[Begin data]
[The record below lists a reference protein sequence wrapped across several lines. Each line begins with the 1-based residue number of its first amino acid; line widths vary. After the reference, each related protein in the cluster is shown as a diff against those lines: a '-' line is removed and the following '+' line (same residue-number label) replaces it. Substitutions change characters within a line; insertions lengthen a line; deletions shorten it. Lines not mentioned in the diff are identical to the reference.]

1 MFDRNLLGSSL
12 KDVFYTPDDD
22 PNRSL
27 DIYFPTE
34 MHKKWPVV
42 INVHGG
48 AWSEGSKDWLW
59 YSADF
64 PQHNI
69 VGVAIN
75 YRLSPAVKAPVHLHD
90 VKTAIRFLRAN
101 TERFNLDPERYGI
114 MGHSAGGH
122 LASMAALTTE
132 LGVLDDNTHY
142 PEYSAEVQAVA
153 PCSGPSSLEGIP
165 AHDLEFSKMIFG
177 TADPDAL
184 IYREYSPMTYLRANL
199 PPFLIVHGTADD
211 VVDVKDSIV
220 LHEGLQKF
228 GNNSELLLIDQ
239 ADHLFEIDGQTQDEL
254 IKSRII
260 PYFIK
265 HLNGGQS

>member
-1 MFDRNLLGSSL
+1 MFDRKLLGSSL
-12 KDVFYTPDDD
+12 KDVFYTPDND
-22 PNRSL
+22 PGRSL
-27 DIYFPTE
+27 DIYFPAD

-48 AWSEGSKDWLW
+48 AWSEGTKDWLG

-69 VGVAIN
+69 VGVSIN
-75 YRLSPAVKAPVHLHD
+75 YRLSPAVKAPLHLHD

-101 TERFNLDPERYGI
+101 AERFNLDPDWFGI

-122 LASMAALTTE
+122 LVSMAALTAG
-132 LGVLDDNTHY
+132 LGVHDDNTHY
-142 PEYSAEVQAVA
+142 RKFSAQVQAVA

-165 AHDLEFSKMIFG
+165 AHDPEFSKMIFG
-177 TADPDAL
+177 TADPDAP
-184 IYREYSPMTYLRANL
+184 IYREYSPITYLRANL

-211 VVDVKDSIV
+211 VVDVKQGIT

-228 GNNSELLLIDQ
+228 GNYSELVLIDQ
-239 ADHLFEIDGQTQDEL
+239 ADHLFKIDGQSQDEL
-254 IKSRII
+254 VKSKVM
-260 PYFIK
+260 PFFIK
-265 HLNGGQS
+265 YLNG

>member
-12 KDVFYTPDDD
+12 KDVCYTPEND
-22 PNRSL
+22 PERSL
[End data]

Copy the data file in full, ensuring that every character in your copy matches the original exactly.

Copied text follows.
[The record below lists a reference protein sequence wrapped across several lines. Each line begins with the 1-based residue number of its first amino acid; line widths vary. After the reference, each related protein in the cluster is shown as a diff against those lines: a '-' line is removed and the following '+' line (same residue-number label) replaces it. Substitutions change characters within a line; insertions lengthen a line; deletions shorten it. Lines not mentioned in the diff are identical to the reference.]

1 MFDRNLLGSSL
12 KDVFYTPDDD
22 PNRSL
27 DIYFPTE
34 MHKKWPVV
42 INVHGG
48 AWSEGSKDWLW
59 YSADF
64 PQHNI
69 VGVAIN
75 YRLSPAVKAPVHLHD
90 VKTAIRFLRAN
101 TERFNLDPERYGI
114 MGHSAGGH
122 LASMAALTTE
132 LGVLDDNTHY
142 PEYSAEVQAVA
153 PCSGPSSLEGIP
165 AHDLEFSKMIFG
177 TADPDAL
184 IYREYSPMTYLRANL
199 PPFLIVHGTADD
211 VVDVKDSIV
220 LHEGLQKF
228 GNNSELLLIDQ
239 ADHLFEIDGQTQDEL
254 IKSRII
260 PYFIK
265 HLNGGQS

>member
-1 MFDRNLLGSSL
+1 MFDRKLLGSSL
-12 KDVFYTPDDD
+12 KDVFYTPDND
-22 PNRSL
+22 PGRSL
-27 DIYFPTE
+27 DIYFPAD

-48 AWSEGSKDWLW
+48 AWSEGTKDWLG

-69 VGVAIN
+69 VGVSIN
-75 YRLSPAVKAPVHLHD
+75 YRLSPAVKAPLHLHD

-101 TERFNLDPERYGI
+101 AERFNLDPDWFGI

-122 LASMAALTTE
+122 LVSMAALTAG
-132 LGVLDDNTHY
+132 LGVHDDNTHY
-142 PEYSAEVQAVA
+142 RKFSAQVQAVA

-165 AHDLEFSKMIFG
+165 AHDPEFSKMIFG
-177 TADPDAL
+177 TADPDAP
-184 IYREYSPMTYLRANL
+184 IYREYSPITYLRANL

-211 VVDVKDSIV
+211 VVDVKQGIT

-228 GNNSELLLIDQ
+228 GNYSELVLIDQ
-239 ADHLFEIDGQTQDEL
+239 ADHLFKIDGQSQDEL
-254 IKSRII
+254 VKSKVM
-260 PYFIK
+260 PFFIK
-265 HLNGGQS
+265 YLNG

>member
-12 KDVFYTPDDD
+12 KDVCYTPEND
-22 PNRSL
+22 PERSL